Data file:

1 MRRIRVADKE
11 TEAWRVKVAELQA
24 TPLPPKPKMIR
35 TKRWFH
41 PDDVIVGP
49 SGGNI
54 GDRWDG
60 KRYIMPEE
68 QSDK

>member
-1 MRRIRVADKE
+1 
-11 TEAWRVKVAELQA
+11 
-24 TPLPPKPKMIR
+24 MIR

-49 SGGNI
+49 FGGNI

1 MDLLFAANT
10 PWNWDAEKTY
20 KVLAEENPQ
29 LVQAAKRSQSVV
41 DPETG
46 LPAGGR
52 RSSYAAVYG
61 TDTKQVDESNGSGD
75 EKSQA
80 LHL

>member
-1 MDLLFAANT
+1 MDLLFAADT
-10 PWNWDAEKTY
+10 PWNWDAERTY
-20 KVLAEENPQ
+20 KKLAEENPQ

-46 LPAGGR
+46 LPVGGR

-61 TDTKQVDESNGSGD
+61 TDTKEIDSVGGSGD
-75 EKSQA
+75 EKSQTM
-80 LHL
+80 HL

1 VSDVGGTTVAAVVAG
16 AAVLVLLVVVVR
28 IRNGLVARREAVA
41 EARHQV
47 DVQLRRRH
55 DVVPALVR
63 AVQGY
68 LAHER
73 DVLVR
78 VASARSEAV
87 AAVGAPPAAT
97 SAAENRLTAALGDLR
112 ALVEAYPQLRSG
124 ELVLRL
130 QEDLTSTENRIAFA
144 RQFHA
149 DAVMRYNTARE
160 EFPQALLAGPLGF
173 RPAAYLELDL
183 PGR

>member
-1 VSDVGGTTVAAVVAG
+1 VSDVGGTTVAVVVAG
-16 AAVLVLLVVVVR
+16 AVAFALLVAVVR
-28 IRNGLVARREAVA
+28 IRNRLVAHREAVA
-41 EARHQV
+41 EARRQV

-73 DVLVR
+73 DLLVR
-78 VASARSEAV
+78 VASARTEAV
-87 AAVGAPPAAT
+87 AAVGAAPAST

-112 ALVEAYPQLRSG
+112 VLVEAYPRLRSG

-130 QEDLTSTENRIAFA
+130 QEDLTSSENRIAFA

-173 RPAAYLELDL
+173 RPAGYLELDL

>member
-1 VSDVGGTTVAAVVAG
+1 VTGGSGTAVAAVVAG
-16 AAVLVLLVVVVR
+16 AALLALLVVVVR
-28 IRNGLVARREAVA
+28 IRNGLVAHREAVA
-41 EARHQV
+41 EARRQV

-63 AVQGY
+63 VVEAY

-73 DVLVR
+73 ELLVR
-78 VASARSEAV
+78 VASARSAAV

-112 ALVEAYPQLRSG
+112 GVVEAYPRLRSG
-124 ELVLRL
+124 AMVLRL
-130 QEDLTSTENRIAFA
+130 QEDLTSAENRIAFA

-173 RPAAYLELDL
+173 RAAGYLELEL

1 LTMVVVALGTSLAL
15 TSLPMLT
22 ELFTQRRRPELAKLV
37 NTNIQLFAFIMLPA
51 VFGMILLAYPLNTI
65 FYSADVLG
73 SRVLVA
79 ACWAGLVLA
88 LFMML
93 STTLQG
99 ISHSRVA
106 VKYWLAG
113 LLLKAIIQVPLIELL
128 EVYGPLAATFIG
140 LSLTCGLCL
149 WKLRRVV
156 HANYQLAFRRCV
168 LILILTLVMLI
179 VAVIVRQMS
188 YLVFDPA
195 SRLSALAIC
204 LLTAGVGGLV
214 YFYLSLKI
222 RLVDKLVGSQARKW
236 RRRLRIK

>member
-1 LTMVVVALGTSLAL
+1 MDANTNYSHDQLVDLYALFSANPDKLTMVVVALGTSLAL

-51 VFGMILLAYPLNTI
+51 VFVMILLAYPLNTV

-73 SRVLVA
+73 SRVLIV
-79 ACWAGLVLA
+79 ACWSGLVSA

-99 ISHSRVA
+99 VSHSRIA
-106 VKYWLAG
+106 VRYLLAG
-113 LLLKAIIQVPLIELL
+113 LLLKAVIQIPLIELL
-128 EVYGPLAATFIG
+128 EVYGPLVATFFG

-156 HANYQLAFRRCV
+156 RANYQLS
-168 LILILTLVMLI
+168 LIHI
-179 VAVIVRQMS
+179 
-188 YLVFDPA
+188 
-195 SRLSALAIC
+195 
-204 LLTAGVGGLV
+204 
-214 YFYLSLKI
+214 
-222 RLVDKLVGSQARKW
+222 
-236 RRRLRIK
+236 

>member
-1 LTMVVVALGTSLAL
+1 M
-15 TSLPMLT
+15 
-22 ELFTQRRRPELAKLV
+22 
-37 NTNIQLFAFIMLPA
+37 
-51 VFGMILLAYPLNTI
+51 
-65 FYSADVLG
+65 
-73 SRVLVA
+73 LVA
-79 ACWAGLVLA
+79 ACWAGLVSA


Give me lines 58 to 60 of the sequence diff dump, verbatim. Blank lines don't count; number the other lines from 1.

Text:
130 QEDLTSTENRIAFA
144 RQFHA
149 DAVMRYNTARE